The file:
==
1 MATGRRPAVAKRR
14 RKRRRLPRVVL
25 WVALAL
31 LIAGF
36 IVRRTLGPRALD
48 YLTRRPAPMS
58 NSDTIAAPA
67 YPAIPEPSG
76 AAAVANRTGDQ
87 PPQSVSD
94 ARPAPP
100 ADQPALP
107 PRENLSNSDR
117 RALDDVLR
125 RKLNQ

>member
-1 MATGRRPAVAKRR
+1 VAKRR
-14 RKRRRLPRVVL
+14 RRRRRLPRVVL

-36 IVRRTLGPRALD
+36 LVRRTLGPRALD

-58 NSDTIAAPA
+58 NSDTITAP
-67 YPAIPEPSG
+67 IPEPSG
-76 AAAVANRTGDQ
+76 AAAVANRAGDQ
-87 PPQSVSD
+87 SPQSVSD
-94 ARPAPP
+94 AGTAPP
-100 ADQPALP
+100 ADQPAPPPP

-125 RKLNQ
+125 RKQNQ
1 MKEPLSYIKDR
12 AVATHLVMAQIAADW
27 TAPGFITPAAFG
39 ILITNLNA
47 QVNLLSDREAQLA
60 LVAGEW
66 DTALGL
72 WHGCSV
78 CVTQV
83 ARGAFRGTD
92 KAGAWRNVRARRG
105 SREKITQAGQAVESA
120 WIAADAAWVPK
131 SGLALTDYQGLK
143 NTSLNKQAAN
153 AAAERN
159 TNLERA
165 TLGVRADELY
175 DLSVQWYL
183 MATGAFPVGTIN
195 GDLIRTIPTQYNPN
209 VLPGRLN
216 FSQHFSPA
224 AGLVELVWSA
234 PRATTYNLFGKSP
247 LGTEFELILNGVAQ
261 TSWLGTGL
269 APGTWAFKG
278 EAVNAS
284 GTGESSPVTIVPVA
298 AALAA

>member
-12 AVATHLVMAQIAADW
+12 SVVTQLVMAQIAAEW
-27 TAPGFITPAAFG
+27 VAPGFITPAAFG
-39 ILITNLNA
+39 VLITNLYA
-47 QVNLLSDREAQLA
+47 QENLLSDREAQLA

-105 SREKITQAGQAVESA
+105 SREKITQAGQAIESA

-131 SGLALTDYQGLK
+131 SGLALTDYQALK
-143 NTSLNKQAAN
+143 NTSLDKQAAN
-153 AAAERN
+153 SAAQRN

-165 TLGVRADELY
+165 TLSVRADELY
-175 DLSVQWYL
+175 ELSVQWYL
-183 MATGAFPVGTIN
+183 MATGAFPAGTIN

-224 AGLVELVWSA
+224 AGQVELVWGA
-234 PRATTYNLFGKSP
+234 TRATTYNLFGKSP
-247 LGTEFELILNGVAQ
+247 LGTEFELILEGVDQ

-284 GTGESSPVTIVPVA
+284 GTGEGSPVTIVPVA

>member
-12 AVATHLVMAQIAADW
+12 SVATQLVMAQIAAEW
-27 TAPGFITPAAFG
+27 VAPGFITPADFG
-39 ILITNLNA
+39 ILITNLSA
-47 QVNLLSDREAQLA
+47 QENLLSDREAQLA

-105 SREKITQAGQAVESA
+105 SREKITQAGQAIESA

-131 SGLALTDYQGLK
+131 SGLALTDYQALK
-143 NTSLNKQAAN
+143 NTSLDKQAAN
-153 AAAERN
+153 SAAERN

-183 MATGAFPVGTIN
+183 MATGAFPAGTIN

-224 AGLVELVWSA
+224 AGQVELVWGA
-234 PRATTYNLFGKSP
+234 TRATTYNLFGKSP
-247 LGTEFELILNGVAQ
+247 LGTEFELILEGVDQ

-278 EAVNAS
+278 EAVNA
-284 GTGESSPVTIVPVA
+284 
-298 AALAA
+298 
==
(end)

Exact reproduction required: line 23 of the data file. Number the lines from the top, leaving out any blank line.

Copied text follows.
-58 NSDTIAAPA